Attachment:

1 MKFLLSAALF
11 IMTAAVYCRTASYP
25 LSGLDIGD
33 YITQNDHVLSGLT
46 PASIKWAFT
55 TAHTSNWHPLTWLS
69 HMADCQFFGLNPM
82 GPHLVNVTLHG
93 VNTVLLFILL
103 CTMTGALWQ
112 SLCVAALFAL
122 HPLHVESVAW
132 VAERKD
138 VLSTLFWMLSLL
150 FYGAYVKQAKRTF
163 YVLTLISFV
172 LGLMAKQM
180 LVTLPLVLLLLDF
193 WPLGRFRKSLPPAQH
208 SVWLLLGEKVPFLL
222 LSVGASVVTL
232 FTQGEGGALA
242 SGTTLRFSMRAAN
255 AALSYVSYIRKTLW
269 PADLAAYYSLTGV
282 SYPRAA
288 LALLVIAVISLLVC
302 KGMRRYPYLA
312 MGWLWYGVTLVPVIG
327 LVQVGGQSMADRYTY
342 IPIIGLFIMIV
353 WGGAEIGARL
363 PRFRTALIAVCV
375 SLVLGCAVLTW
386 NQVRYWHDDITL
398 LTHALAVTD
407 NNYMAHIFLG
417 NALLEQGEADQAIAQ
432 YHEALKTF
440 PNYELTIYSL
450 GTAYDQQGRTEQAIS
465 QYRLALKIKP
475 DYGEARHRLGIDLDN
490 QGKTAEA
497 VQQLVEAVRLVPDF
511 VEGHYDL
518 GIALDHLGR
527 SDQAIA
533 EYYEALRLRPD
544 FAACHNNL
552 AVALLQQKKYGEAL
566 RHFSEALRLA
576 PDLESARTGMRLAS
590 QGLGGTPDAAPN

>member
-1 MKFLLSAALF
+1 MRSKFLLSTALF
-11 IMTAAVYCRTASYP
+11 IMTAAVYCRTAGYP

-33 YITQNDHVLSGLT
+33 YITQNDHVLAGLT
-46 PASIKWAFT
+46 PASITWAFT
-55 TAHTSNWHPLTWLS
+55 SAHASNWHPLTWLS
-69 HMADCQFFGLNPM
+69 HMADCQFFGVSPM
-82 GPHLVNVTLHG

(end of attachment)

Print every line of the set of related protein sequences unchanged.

1 MKFLLSAALF
11 IMTAAVYCRTASYP
25 LSGLDIGD
33 YITQNDHVLSGLT
46 PASIKWAFT
55 TAHTSNWHPLTWLS
69 HMADCQFFGLNPM
82 GPHLVNVTLHG
93 VNTVLLFILL
103 CTMTGALWQ
112 SLCVAALFAL
122 HPLHVESVAW
132 VAERKD
138 VLSTLFWMLSLL
150 FYGAYVKQAKRTF
163 YVLTLISFV
172 LGLMAKQM
180 LVTLPLVLLLLDF
193 WPLGRFRKSLPPAQH
208 SVWLLLGEKVPFLL
222 LSVGASVVTL
232 FTQGEGGALA
242 SGTTLRFSMRAAN
255 AALSYVSYIRKTLW
269 PADLAAYYSLTGV
282 SYPRAA
288 LALLVIAVISLLVC
302 KGMRRYPYLA
312 MGWLWYGVTLVPVIG
327 LVQVGGQSMADRYTY
342 IPIIGLFIMIV
353 WGGAEIGARL
363 PRFRTALIAVCV
375 SLVLGCAVLTW
386 NQVRYWHDDITL
398 LTHALAVTD
407 NNYMAHIFLG
417 NALLEQGEADQAIAQ
432 YHEALKTF
440 PNYELTIYSL
450 GTAYDQQGRTEQAIS
465 QYRLALKIKP
475 DYGEARHRLGIDLDN
490 QGKTAEA
497 VQQLVEAVRLVPDF
511 VEGHYDL
518 GIALDHLGR
527 SDQAIA
533 EYYEALRLRPD
544 FAACHNNL
552 AVALLQQKKYGEAL
566 RHFSEALRLA
576 PDLESARTGMRLAS
590 QGLGGTPDAAPN

>member
-1 MKFLLSAALF
+1 MRSKFLLSTALF
-11 IMTAAVYCRTASYP
+11 IMTAAVYCRTAGYP

-33 YITQNDHVLSGLT
+33 YITQNDHVLAGLT
-46 PASIKWAFT
+46 PASITWAFT
-55 TAHTSNWHPLTWLS
+55 SAHASNWHPLTWLS
-69 HMADCQFFGLNPM
+69 HMADCQFFGVSPM
-82 GPHLVNVTLHG